On our journey to be chemical free, one of my biggest priorities is skin care.  So many cosmetics, toiletries, soaps, lotions, fragrances, and creams contain toxins, and you know whatever you slather on your skin, is going directly IN to your body.

I have started changing things up in the bathroom, and of course I can't neglect my dear hubby's skin care.  I've always used Aveeno shave gel for sensitive skin on myself.  I get razor burn easily, in case you care to know.  But this is what I've always bought and B will use whatever I put in the shower, so this is what he uses too.  While I have quit using it and just started using soap when shaving, I still buy the same brand.  I'm a creature of habit.

A scan of ingredients on the back of the can raises an eyebrow, there's those parabens and laboratory created other "things." Now, I'm going to be honest here, I failed organic chemistry in college (more than once, gag).  It was hard, very, very hard.  So while I can pronounce these ingredients, I just don't know that they mean, more importantly, I don't want them in my loved one's pores.

You might have heard of Environmental Working Group.  This is their homepage statement:
At EWG, our team of scientists, engineers, policy experts, lawyers and computer programmers pores over government data, legal documents, scientific studies and our own laboratory tests to expose threats to your health and the environment, and to find solutions. Our research brings to light unsettling facts that you have a right to know. 

They also have a cosmetics database.  EWG's Skin Deep and they list  Aveeno Positively Smooth Shower Gel as a 6, on a hazard scale of 1-10. That kind of surprises me.

Earlier in the season we received calendula flowers in our CSA basket and I was real excited about using them for....well I didn't know.  But I do know that calendula lotions and creams are good for your skin and are usually a bit on the expensive side.  The bath cream I use on baby O is made with calendula, and it's very gentle.  I finally figured out that I wanted to use them to make some shaving soap for B.  This was his birthday present.  Good?  Here's some calendula info.
local, organically grown calendula flower tops

Calendula
oh and it's pronounced like this.
Science Lesson:
Calendula contains flavonoids, which are plant based anti-oxidants.
Anti-oxidants protect against free radical damage.
Free radicals are cells, damaged at the molecular level, which then attack and damage other cells which damage/attack other cells and so on, and so on which could lead to serious issues such as cancer and diseases like Parkinson's and Alzheimer's Disease. See WebMD for more details on this.

Calendula is often used in skin care products because of it's soothing and healing properties when used topically.  It is also known for anti-infammatory, anti-bacterial, and anti-viral properties which makes it good for rashes, insect bites, burns and dermatitus. More info on that hereand here.  It helps heal by delivering oxygen, and increasing blood flow and that in turn aids in tissue regeneration and healing.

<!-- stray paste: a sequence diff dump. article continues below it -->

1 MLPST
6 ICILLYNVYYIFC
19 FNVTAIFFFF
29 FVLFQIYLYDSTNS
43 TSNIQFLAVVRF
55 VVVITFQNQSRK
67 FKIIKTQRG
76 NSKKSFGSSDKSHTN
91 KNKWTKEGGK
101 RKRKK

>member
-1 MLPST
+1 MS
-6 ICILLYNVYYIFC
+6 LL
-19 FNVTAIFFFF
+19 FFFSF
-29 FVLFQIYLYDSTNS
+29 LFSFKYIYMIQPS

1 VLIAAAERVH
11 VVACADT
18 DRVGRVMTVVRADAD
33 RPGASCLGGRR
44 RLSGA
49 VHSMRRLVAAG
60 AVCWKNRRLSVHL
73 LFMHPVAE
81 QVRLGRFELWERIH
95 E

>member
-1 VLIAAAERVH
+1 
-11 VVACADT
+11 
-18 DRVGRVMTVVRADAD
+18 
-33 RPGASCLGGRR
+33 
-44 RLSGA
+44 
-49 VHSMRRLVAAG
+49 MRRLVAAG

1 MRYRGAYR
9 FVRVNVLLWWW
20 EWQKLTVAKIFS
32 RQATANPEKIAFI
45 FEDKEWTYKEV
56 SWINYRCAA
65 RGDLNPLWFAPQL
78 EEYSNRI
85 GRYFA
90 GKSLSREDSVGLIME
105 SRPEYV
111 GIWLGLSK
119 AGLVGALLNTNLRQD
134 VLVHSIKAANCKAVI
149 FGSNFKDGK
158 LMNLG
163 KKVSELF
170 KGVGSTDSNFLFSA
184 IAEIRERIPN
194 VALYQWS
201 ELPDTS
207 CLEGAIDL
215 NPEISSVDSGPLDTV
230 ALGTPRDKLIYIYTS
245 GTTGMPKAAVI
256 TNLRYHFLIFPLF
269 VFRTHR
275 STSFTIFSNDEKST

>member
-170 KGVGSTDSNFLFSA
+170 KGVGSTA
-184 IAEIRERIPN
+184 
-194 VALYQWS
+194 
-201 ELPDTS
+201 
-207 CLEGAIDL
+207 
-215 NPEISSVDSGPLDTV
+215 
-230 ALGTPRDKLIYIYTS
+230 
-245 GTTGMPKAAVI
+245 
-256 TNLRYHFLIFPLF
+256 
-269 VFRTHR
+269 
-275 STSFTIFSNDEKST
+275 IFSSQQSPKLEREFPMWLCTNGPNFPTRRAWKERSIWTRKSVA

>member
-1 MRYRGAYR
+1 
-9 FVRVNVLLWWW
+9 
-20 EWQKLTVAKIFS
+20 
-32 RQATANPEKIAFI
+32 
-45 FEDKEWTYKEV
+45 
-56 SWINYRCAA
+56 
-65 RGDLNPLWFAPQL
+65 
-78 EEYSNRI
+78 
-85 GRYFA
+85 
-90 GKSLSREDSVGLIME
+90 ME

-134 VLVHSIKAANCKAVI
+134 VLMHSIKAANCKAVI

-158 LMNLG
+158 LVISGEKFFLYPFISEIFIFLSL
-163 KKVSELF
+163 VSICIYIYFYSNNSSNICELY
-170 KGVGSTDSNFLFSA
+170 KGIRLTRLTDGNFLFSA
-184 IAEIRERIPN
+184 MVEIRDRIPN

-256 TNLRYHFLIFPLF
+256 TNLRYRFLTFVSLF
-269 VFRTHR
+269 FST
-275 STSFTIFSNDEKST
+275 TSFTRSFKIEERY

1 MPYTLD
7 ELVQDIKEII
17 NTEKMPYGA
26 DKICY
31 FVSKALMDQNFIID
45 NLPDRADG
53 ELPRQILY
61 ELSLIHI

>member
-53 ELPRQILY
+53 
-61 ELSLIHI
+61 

Pretty awesome flower, eh?  It's a kind of marigold.  It's a great companion plant in the garden and it attracts beneficial insects.
dehydrating the flowers
I cut the petals off and ran them through a coffee grinder
dried, fresh, organic, local calendula <3

I don't know how to make shaving cream, BUT one of my very awesome friends turned her soap making hobby into a business.  Isn't that awesome? Dreams come true, all the time. I believe it, and see it.  She uses all natural and organic ingredients in her soaps.  When I say natural, I'm not pulling the wool over your eyes like corporate marketing folks.  I mean like lye, dried herbs from her garden, organic oils, and essential oils.  Period.  No sodium lauryl sulfates or methylparabens, or artificial fragrances or colors.  She's even down for making custom soaps. Yay!

Please check her out on the website, green village soap co.  and like her facebook page, show some love and support.  Ask her when her online shop is opening. (wink, wink Liz)

I handed over the dried and ground petals of these beautiful yellow and orange flowers and 2 weeks later I had a whole batch of shaving soap.  (I saved the seeds to plant next year.)  I think it was about 10 big sized bars.  I don't remember what oils she said she used, maybe some castor oil, but it makes a real rich lather.  I had to play with it and take pictures before writing this.
Shave Soap
I bought a cheapo lathering brush at Sally's, I'm on the look out for a quality brush now.  B says this one smells funny, it's totally from China.  But we've done it!  One more small change in our daily life in which we are now using a healthy product instead of a toxic one.

wet and lather

cheapo brush

calendula shave soap

Hubby's review:
The first time he used it, he said he felt like he didn't use enough and had a couple of rough spots. The second time he used it in the shower and used more, lathered it up a lot and the experience was great.  He says his skin feels good and is looking forward to future experiences.  Like most new things, there's a learning curve I'm sure.  Now should I get him a straight razor? You know, so we can ditch the disposable razors.  I'll get a picture of his freshly shaven or sudsy chin soon.